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posted by janrinok on Saturday February 14 2015, @08:42PM   Printer-friendly
from the have-we-come-to-this? dept.

Are you, your family, or your community at risk of turning to violent extremism? Now you can find out as The Intercept reports that a rating system devised by the National Counterterrorism Center titled "Countering Violent Extremism: A Guide for Practitioners and Analysts,” lets police, social workers and educators rate individuals on a scale of one to five in categories such as: “Expressions of Hopelessness, Futility,” “Talk of Harming Self or Others,” and “Connection to Group Identity (Race, Nationality, Religion, Ethnicity).” The ranking system is supposed to alert government officials to individuals at risk of turning to radical violence, and to families or communities at risk of incubating extremist ideologies. Families are judged on factors such as “Aware[ness] of Each Other’s Activities,” as well as levels of “Parent-Child Bonding,” (PDF) and communities are rated by access to health care and social services, in addition to “presence of ideologues or recruiters” as potential risk factors. A low score in any of these categories would indicate a high risk of “susceptibility to engage in violent extremism,” according to the document. Users of the guide are encouraged to plot the scores on a graph to determine what “interventions” could halt the process of radicalization before it happens.

Experts have suggested that intervention by law enforcement or other branches of the government in individuals’ lives, particularly young people, based solely based on the views they express, can potentially criminalize constitutionally protected behavior. “The idea that the federal government would encourage local police, teachers, medical and social service employees to rate the communities, individuals and families they serve for their potential to become terrorists is abhorrent on its face,” says former FBI agent Mike German calling the criteria used for the ratings “subjective and specious.” Arun Kundnani questions the science behind the rating system. “There’s no evidence to support the idea that terrorism can be substantively correlated with such factors to do with family, identity, and emotional well-being," says Kundnani. "“It is obvious that, in practice, [this] would mostly only be applied to Muslim communities."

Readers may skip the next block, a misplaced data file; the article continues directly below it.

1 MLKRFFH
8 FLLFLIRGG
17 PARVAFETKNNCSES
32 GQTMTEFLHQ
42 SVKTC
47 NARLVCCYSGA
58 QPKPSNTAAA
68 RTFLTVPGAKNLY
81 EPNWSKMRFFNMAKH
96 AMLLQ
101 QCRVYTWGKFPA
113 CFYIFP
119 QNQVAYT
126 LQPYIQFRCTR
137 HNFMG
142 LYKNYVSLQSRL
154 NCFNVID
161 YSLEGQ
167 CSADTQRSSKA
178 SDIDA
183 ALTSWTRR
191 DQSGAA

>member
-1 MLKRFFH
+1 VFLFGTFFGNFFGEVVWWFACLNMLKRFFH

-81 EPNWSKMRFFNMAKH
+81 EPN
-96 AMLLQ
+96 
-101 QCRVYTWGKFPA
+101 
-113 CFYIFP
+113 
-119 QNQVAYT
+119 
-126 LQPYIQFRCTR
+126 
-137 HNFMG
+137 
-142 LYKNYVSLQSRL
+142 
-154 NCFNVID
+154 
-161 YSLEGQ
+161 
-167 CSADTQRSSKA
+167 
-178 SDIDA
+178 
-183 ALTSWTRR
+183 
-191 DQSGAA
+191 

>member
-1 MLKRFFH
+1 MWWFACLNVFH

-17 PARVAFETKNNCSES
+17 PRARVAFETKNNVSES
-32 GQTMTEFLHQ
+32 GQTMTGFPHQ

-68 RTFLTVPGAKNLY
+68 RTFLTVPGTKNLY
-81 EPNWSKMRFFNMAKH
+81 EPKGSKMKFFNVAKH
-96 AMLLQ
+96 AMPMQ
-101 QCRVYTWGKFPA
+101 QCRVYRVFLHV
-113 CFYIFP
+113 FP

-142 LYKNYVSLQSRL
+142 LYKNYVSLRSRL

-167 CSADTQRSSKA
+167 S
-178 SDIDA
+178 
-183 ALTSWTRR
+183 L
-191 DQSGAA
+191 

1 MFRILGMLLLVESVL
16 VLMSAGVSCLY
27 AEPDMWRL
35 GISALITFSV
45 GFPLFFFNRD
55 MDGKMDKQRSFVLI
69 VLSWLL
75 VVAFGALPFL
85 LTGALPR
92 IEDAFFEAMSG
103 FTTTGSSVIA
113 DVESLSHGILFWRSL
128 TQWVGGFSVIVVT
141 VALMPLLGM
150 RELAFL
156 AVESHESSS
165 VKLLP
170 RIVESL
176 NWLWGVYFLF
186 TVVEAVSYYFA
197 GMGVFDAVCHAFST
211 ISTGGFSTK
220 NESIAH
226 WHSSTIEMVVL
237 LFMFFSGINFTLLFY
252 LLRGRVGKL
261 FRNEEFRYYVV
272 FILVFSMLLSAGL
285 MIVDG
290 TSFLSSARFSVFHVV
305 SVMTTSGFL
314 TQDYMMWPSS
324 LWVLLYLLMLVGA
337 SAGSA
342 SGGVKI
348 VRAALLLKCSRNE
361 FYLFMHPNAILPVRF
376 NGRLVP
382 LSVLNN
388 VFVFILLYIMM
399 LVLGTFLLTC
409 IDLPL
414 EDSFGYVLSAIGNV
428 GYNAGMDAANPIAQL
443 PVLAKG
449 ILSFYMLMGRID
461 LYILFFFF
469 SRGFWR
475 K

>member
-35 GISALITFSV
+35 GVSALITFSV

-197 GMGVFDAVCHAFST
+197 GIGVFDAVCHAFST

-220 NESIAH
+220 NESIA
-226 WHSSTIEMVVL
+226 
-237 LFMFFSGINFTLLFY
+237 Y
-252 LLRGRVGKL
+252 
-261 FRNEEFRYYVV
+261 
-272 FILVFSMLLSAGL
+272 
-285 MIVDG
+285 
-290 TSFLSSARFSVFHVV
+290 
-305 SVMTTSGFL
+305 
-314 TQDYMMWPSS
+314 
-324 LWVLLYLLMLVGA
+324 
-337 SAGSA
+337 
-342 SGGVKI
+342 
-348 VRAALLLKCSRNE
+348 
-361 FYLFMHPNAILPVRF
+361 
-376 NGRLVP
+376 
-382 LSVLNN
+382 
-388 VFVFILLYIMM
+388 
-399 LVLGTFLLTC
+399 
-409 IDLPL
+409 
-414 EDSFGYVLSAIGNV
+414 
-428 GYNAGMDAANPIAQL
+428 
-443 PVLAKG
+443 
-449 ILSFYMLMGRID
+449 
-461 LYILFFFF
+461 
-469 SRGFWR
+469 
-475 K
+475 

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  • (Score: 4, Insightful) by Anonymous Coward on Sunday February 15 2015, @12:25AM

    by Anonymous Coward on Sunday February 15 2015, @12:25AM (#145097)

    The US was never intended to have a professional standing army. Article I Section 8 tried to forbid funding any army for more than two years. Of course, the way around this technicality is to dissolve the army every two years and immediately reconstitute it, which is exactly what the army does.

    The framers didn't want the US to have a standing army because they didn't want the United States to become like the British Empire. They failed. The American Empire as it stands today is much worse, with military bases everywhere throughout the world.

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  • (Score: 2) by HiThere on Sunday February 15 2015, @04:37AM

    by HiThere (866) on Sunday February 15 2015, @04:37AM (#145168) Journal

    That's not worse, that's the same. Read up on the British Empire again, or the Sepoy mutiny, or the Boxer rebellion. The British Empire was no better than the US Empire, and in some ways a bit worse. You could start here http://www.britannica.com/EBchecked/topic/285821/Indian-Mutiny [britannica.com] and here Boxer Rebellion | Chinese history | Encyclopedia Britannica . (Note that I picked sources biased in favor of Britain.)

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